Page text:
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Indonesia Launches New Group to Combat Extremism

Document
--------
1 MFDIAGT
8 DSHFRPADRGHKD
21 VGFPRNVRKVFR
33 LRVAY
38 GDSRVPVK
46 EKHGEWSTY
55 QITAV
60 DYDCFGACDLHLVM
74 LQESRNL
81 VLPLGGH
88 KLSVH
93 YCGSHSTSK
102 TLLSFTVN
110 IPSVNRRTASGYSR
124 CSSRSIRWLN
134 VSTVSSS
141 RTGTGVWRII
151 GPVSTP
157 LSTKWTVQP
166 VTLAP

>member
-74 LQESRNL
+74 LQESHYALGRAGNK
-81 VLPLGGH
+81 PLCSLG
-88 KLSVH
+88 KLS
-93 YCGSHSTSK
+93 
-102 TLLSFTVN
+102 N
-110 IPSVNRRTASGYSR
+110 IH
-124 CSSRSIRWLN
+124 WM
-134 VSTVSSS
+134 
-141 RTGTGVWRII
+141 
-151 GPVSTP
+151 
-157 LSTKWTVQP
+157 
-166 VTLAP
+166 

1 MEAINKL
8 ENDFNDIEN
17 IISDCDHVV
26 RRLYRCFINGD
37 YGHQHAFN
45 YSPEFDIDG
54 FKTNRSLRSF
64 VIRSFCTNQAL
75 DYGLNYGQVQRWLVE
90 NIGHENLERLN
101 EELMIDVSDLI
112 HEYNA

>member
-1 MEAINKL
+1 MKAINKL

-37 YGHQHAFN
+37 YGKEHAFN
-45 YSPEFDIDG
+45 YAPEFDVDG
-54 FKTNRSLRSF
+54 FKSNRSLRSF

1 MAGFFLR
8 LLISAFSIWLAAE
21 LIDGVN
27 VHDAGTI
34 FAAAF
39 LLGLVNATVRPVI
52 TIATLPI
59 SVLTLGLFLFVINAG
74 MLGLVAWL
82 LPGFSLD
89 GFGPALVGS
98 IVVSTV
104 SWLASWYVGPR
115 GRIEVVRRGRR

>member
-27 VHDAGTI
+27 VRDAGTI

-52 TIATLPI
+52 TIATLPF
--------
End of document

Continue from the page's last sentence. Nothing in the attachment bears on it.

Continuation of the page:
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Jakarta: Moderate Muslims in Indonesia have launched a new civil society group to promote interreligious tolerance in a country where religious and ethnic sentiments are on the rise ahead of a presidential election in 2019. More than 200 people, including religious leaders such as Jakarta’s Catholic archbishop, as well as politicians, attended the Aug. 1 launch of the Said Aqil Siroj Institute in Jakarta. The new non-profit organization is named after a prominent Muslim cleric who now serves as chairman of Nahdlatul Ulama (NU), Indonesia’s largest Islamic organization. “His thoughts and ideas highlighting tolerance, mutual respect, peace and willingness to work together with people from different religious and ethnic backgrounds have inspired the establishment of this institute. These are important pillars for the existence of our diverse nation,” Imdadun Rahmat, the organization’s executive director, said at the launch. Speaking to reporters, Siroj said the institute would promote Islam Nusantara (Islam of the Archipelago) as many people still don’t have a clear understanding of it. “Islam Nusantara means an Islam which promotes cultural values that are dignified, friendly and polite,” he said. “I believe Indonesian Muslims can show people that they respect differences and other cultures,” he said.